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Sleep may prevent need for obesity treatment

Children who regularly get a good night's sleep may be less likely to need obesity treatment in the future, researchers have said.

A study of 785 children found that eight-year-olds who slept for ten to 12 hours each night were less likely to be obese by the time they were 11 years old than those who slept for under nine hours.

Although the reasons for this trend are as yet unclear, researcher Dr Julia Lumeng of the University of Michigan suggested that tired children may be less likely to go out and play.

Dr Lumeng, whose research is published in the journal Pediatrics, commented: "Many children aren't getting enough sleep, and that lack of sleep may not only be making them moody or preventing them from being alert and ready to learn at school, it may also be leading to a higher risk of being overweight.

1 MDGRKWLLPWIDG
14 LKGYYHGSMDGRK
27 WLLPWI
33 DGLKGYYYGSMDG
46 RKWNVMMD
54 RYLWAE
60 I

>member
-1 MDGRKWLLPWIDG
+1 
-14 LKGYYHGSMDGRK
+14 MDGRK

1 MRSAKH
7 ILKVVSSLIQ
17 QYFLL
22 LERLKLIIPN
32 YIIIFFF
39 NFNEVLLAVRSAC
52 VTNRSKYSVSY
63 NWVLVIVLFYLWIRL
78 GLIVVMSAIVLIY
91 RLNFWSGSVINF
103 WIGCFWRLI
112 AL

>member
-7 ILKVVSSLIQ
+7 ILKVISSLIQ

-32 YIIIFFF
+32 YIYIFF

"This study suggests that an increased risk for overweight is yet another potential consequence of short sleep duration, providing an additional reason to ensure that children are receiving adequate sleep, primarily through enforcing an age-appropriate bed time," she added.

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Sleep may prevent need for obesity treatment
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